Kitchener: Can you say more about the national trends that led to this decision?

Peterson: The Fund began in the early 1990s as the country was entering an incredible expansion in philanthropy, nonprofits and, not coincidentally, the stock market. The Fund started at a very auspicious time, and we benefitted tremendously. But I think the founding board, like many boards, didn’t think ten and twenty years out. By the end of the 1990s, around 2000, between 9/11 and the dot-com crash, many funders began to scale back. I think they became more conservative in what they supported. But I also think this heyday of national capacity-building initiatives, of which there were several in the 1990s, began to fade. A shift to more localized funding approaches occurred. But if you’re trying to operate national re-grant programs, you need money. Ideally, you need seven-figure or high six-figure grants, or else the impact is lessened. I lament the lack of a national perspective among foundations.

I think the shift to localized funding approaches places particular pressures on national or regional intermediaries. The ability to link efforts and connect the dots diminishes. For a field like the folk and traditional arts, which is woefully underinstitutionalized, that ability or intelligence to connect is critical. I think the Fund brought some of that intelligence to the field. Unfortunately, no other organization is quite duplicating that at the national level.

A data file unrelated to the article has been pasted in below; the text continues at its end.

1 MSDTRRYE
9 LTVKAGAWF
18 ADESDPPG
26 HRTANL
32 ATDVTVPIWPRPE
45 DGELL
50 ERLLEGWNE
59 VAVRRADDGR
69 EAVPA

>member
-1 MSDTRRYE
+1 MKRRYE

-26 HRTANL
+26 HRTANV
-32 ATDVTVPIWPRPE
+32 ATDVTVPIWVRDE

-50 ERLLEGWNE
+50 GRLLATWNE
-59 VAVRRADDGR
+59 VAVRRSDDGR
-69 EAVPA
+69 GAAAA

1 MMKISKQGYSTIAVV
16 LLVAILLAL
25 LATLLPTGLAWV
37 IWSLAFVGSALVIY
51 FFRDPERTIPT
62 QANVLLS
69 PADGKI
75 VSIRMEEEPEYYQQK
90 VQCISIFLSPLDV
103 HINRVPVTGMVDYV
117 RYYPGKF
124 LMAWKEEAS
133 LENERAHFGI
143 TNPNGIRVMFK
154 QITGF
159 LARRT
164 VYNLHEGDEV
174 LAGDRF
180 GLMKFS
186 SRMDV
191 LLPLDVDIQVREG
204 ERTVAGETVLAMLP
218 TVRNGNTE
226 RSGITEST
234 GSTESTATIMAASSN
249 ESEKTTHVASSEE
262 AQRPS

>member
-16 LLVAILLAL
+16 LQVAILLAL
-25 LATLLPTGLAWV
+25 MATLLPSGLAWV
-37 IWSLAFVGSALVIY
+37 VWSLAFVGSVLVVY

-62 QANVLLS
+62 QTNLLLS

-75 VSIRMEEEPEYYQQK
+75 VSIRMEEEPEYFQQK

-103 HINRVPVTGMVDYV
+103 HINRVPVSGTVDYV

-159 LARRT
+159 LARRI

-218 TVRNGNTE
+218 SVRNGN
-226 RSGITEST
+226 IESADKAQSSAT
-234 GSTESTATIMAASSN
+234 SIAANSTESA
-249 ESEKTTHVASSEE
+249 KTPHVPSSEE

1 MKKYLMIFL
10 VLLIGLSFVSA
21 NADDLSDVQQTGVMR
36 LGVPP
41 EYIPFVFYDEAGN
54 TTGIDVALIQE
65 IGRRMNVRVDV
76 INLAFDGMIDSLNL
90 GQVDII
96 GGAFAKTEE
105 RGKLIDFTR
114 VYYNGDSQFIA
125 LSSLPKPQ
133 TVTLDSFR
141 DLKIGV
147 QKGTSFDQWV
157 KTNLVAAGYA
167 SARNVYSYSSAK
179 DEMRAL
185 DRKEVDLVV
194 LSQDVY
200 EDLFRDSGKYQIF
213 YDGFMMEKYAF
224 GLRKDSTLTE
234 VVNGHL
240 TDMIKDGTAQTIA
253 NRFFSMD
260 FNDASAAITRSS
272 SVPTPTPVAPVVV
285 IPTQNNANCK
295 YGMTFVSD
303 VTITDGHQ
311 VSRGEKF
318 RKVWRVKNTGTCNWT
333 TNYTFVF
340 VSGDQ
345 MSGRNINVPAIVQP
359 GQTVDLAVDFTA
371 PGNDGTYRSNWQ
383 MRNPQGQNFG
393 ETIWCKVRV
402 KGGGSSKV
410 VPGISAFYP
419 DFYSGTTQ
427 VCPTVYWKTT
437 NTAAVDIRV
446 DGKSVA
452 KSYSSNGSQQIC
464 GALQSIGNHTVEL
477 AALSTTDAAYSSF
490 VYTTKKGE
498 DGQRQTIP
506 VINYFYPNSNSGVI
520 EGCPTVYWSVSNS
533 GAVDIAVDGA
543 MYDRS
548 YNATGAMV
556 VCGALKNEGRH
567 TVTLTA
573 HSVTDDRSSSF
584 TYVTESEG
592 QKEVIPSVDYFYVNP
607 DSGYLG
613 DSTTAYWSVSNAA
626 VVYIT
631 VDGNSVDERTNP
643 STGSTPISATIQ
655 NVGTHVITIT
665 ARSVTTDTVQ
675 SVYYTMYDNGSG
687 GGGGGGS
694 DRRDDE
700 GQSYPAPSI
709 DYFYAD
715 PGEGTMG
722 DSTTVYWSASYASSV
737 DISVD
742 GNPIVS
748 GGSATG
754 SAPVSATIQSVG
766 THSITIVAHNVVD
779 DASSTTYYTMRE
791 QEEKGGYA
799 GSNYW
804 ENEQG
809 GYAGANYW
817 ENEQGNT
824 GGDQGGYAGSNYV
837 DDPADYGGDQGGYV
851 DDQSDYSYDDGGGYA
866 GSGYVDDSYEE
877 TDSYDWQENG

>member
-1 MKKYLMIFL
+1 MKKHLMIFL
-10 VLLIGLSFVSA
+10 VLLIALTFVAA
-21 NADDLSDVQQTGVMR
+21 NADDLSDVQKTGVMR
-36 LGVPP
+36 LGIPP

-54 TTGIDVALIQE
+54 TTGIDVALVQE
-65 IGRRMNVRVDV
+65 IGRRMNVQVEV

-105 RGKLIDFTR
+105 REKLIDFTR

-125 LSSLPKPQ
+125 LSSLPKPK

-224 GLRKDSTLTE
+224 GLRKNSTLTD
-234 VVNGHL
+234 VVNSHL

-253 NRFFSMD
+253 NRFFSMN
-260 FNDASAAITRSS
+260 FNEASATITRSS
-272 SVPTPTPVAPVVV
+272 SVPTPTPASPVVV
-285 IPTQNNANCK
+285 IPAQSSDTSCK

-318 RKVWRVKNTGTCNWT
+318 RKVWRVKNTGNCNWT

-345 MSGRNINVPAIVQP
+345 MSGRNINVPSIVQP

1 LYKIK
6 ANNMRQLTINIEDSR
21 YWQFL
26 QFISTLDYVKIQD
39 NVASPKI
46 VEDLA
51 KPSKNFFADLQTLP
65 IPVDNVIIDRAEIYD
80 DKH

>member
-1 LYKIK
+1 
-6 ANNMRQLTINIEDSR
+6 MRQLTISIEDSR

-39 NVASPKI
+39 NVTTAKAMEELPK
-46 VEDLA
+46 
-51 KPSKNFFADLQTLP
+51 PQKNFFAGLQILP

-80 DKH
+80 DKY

In general, I think the work of intermediaries in the funding universe is often undervalued or misunderstood. Sometimes, in a desire to provide direct support to a field, funders bypass existing expertise or work to create their own mediating structures, sometimes in ways that disrupt or duplicate. Intermediaries know their chosen cultural arena, whether it’s a field, genre, approach, or region. They value their field’s knowledge and understand the areas of weakness. Intermediaries may not be the essence of the field, but they make it stronger, they connect knowledge to resources. If they do their job well, intermediaries are all about making the whole greater than the sum of its parts.

Kitchener: I want to return for a moment to your comment about general operating support. Over the years, you and I have commiserated about the difficult quest for unrestricted funding. What role did this play in the Fund’s decision to suspend operations?